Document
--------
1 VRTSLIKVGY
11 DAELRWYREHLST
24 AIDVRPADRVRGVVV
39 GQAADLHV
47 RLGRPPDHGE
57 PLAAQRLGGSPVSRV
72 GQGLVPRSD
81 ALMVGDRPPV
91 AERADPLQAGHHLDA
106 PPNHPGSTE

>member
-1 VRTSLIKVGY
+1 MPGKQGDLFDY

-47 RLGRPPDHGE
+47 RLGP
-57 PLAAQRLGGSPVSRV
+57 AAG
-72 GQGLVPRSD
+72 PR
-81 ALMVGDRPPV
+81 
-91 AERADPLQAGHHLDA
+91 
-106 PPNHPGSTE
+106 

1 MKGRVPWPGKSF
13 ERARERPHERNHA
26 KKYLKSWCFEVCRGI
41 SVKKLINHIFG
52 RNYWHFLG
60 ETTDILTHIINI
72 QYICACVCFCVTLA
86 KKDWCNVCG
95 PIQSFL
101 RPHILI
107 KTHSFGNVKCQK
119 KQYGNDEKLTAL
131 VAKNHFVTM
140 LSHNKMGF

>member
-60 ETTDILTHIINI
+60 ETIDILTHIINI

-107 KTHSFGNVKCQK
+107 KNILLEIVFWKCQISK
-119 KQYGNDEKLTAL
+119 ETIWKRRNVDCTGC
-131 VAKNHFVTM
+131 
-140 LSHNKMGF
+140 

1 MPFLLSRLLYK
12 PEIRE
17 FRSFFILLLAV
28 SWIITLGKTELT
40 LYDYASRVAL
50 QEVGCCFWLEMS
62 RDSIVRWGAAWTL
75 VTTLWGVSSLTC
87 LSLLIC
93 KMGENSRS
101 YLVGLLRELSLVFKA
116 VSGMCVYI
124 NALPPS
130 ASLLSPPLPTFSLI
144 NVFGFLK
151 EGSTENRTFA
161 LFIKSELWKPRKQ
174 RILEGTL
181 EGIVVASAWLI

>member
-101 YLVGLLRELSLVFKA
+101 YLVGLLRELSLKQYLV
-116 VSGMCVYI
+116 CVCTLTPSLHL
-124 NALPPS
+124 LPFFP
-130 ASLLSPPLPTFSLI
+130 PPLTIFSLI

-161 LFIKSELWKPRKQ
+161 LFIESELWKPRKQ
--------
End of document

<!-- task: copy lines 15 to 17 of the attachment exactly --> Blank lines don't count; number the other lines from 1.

+47 RLGP
-57 PLAAQRLGGSPVSRV
+57 AAG